California Lawmakers Are Pushing To Make Rapists Go To Jail For At Least 3 Years

After a California judge sentenced Brock Turner to just six months in jail for the rape of an unconscious woman, people all over the country were outraged. Many called for a serious change in the way our justice system handles sexual assault cases. Santa Clara District Attorney Jeff Rosen answered, proposing new legislation that would require a mandatory minimum sentence for the raping of an unconscious victim, the Huffington Post reports.

California law mandates that the rape of a conscious victim can result in a three to eight year jail sentence. However, if the victim was unconscious or intoxicated, the assailant can get away with as little as probation. This is because raping someone who is unconscious doesn't require force—therefore, it is somehow a less-punishable crime in the eyes of California's legal system. 

California State Assemblyman Evan Low (D-San Jose) said that the “current law actually incentivizes rapists to get their victim intoxicated before assaulting them," according to the Huffington Post.

If Rosen's proposed law, AB 2888, passes, rapists would receive a minimum sentence of three years in state prison regardless of whether the victim was conscious or not. Rosen argued that there should be no distinction between the rape of a conscious or unconscious victim because rape is rape.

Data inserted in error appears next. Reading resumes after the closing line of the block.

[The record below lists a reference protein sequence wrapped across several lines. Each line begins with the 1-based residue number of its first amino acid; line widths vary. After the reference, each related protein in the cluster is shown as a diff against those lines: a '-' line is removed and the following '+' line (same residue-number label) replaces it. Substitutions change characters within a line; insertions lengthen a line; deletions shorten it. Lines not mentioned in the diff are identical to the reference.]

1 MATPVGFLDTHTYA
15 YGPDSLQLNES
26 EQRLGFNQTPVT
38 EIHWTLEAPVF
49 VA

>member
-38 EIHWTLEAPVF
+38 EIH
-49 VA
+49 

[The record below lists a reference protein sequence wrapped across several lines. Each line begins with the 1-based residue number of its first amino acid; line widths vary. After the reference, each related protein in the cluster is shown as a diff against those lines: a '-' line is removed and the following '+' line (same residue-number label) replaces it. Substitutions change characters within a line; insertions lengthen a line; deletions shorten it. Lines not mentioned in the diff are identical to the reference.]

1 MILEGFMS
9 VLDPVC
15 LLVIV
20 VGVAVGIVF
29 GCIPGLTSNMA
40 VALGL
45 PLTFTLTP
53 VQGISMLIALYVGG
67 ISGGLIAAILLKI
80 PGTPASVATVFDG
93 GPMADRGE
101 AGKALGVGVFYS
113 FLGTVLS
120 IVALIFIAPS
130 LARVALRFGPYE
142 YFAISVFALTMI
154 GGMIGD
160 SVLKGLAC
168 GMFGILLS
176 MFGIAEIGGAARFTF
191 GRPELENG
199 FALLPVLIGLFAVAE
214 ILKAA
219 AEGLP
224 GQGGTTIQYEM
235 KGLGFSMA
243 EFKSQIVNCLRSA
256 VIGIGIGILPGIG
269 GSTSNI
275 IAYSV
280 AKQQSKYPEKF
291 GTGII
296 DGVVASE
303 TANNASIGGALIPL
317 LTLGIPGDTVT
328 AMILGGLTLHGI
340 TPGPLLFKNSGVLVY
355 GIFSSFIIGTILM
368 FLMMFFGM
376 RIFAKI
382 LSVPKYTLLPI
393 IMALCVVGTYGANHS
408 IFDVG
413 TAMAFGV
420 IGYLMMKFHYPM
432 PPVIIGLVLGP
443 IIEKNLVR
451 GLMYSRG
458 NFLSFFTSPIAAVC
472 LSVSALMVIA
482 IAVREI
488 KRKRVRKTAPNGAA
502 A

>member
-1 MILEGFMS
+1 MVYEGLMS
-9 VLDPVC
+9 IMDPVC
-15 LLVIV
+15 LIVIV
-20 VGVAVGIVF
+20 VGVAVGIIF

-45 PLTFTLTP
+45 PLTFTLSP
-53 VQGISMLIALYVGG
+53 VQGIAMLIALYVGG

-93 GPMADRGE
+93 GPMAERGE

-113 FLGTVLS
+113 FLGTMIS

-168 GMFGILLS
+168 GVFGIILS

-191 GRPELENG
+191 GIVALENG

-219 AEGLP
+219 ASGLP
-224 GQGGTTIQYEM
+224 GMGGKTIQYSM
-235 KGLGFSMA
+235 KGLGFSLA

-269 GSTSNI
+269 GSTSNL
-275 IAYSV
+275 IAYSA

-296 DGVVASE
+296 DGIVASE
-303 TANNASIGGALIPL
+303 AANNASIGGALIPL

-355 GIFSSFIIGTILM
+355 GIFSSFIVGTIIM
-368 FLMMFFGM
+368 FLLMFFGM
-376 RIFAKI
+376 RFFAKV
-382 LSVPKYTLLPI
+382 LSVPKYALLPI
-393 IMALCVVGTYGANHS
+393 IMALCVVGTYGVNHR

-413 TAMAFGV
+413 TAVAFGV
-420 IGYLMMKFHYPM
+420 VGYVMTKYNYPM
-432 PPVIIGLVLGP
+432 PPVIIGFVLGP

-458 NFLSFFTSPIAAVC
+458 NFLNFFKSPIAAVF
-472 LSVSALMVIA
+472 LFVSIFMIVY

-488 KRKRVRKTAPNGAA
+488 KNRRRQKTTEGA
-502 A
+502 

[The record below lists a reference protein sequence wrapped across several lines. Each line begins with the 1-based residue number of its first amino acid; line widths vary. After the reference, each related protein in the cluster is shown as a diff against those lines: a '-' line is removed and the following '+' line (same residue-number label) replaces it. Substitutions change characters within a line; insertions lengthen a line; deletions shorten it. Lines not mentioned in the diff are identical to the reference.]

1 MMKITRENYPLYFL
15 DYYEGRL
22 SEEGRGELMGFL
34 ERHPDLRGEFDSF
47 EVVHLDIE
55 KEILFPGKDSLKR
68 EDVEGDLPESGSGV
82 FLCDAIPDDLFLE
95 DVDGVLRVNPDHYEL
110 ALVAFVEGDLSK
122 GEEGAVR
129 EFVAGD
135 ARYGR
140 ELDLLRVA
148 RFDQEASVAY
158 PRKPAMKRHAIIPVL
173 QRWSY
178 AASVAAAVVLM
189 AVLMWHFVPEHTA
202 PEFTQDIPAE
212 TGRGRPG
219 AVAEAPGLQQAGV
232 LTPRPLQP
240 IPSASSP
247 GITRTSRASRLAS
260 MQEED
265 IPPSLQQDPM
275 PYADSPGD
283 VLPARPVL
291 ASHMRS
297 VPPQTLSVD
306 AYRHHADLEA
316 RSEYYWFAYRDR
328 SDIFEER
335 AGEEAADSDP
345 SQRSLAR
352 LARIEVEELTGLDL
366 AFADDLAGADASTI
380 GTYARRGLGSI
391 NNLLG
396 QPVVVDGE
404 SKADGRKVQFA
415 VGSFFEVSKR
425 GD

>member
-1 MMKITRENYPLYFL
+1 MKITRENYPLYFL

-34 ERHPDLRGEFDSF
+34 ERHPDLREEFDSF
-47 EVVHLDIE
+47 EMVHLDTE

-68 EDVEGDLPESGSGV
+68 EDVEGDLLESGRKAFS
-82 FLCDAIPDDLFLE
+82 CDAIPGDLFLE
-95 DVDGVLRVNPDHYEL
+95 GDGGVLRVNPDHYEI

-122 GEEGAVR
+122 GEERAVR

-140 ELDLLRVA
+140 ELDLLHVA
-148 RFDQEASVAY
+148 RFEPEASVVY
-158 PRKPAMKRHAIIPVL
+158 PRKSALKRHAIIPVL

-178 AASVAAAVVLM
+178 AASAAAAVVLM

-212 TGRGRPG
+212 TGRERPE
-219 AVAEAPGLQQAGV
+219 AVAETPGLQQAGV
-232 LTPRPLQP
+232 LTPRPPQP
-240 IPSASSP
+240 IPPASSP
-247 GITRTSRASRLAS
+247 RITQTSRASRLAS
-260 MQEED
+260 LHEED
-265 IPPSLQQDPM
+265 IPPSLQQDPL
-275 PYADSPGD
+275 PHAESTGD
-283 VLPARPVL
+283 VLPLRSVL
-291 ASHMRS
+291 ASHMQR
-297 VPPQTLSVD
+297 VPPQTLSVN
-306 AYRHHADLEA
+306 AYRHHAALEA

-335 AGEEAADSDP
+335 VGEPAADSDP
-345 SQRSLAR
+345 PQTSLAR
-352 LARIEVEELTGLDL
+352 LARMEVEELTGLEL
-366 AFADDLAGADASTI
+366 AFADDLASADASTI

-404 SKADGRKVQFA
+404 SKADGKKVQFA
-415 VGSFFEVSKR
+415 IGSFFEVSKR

"We need to protect the next Emily Doe from the next Brock Turner," Rosen stated. "Let's give the next campus sexual assault victim no reason to fear that her attacker will end up walking around free after spending less time in jail than it takes to finish a single college semester."

The new law, however, has gained some opponents who fear the targeting of minorities and poor people. Deputy Public Defender Sajid Khan is opposed to increasing the minimum sentencing for all sexual predators due to a concern that this will lead to mass incarceration. Co-founder of Ultraviolet, a women's rights organization, Nita Chaudhary also doesn't support Rosen's proposed legislation. She told the Huffington Post that while "it is long past time that our justice system take the crime of rape seriously, we need judges who focus on finding justice for rape survivors."

Whether Rosen's law passes or not, the U.S. is finally starting to address the epidemic of sexual assault across college campuses, especially in terms of how the country handles justice for victims and survivors.